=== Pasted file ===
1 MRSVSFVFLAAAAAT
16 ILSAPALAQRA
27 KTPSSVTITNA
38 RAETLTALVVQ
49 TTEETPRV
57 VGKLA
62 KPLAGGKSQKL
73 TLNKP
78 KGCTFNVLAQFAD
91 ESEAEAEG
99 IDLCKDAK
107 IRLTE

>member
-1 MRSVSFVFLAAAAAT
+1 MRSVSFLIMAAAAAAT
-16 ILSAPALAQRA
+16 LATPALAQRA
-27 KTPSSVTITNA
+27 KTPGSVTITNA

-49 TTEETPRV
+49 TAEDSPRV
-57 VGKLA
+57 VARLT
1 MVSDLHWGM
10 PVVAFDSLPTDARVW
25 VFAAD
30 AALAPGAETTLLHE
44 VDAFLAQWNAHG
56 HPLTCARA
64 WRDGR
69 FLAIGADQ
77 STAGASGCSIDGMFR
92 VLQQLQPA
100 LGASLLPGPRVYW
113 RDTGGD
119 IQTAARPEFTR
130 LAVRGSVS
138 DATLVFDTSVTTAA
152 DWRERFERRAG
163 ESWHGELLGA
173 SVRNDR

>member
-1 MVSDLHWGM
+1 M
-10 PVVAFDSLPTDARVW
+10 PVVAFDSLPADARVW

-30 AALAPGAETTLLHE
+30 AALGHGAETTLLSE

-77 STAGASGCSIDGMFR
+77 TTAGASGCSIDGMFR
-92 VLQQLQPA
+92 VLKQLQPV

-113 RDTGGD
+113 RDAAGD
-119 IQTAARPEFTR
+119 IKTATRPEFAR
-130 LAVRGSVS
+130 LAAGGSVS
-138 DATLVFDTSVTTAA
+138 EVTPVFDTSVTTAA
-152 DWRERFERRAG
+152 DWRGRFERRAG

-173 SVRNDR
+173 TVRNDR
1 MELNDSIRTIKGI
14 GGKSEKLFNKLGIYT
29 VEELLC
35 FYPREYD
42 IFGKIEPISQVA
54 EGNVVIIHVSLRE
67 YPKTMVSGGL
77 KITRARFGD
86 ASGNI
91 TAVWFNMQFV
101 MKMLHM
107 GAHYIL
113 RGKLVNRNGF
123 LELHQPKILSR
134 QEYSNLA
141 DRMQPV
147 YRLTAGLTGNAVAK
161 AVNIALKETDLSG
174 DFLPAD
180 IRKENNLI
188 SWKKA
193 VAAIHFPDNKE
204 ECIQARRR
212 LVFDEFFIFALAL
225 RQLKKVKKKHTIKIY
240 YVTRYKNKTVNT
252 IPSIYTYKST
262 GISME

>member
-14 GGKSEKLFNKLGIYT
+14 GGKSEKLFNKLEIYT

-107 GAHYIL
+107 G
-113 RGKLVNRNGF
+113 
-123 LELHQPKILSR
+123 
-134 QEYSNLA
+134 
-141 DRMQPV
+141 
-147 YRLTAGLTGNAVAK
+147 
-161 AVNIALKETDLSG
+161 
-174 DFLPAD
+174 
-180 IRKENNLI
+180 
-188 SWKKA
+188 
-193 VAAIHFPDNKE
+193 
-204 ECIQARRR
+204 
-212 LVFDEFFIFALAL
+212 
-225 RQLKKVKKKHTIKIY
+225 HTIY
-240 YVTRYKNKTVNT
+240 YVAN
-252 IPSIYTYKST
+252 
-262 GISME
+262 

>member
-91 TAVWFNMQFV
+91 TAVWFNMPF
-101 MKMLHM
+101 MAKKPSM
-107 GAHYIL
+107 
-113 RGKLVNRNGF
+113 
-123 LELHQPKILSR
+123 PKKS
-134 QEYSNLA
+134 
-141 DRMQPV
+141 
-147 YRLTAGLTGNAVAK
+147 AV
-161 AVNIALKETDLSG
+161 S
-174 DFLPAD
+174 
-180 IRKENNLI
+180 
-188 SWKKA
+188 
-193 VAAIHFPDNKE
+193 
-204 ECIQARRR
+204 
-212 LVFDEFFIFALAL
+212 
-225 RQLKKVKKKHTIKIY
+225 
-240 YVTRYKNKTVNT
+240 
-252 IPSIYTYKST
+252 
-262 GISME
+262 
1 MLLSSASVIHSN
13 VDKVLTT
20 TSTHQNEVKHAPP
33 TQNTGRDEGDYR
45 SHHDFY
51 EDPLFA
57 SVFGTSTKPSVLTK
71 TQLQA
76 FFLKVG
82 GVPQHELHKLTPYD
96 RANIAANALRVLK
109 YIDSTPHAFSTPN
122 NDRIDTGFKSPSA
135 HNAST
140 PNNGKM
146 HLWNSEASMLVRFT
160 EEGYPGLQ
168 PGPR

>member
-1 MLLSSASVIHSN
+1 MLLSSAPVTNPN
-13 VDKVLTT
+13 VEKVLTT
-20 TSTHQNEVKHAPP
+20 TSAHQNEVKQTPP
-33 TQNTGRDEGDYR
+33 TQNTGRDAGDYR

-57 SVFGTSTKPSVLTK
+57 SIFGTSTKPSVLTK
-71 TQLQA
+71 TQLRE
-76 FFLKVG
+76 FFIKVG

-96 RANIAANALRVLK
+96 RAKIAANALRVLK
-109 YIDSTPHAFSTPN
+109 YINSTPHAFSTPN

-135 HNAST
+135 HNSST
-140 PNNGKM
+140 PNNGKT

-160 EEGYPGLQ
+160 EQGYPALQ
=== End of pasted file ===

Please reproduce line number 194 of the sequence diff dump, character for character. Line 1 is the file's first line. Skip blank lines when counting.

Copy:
-33 TQNTGRDEGDYR